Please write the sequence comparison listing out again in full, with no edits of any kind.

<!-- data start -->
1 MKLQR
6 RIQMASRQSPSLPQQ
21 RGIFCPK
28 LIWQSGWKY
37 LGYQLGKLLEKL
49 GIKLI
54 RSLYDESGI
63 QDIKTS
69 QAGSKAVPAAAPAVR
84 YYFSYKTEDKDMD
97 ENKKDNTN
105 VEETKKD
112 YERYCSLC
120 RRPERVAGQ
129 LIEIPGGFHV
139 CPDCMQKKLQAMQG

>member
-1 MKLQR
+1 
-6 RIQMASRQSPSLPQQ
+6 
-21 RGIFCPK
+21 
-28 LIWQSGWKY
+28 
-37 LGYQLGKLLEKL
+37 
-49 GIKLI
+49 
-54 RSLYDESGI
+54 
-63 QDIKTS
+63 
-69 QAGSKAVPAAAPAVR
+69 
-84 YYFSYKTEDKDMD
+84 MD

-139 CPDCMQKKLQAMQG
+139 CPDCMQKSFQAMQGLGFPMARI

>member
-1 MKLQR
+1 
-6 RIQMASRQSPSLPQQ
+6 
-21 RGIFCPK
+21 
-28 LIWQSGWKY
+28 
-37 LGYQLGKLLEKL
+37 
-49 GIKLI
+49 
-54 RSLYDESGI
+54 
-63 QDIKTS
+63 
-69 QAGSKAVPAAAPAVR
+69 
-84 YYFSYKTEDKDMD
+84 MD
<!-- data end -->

1 MKLQR
6 RIQMASRQSPSLPQQ
21 RGIFCPK
28 LIWQSGWKY
37 LGYQLGKLLEKL
49 GIKLI
54 RSLYDESGI
63 QDIKTS
69 QAGSKAVPAAAPAVR
84 YYFSYKTEDKDMD
97 ENKKDNTN
105 VEETKKD
112 YERYCSLC
120 RRPERVAGQ
129 LIEIPGGFHV
139 CPDCMQKKLQAMQG

>member
-1 MKLQR
+1 
-6 RIQMASRQSPSLPQQ
+6 
-21 RGIFCPK
+21 
-28 LIWQSGWKY
+28 
-37 LGYQLGKLLEKL
+37 
-49 GIKLI
+49 
-54 RSLYDESGI
+54 
-63 QDIKTS
+63 
-69 QAGSKAVPAAAPAVR
+69 
-84 YYFSYKTEDKDMD
+84 MD

-139 CPDCMQKKLQAMQG
+139 CPDCMQKSFQAMQGLGFPMARI

>member
-1 MKLQR
+1 
-6 RIQMASRQSPSLPQQ
+6 
-21 RGIFCPK
+21 
-28 LIWQSGWKY
+28 
-37 LGYQLGKLLEKL
+37 
-49 GIKLI
+49 
-54 RSLYDESGI
+54 
-63 QDIKTS
+63 
-69 QAGSKAVPAAAPAVR
+69 
-84 YYFSYKTEDKDMD
+84 MD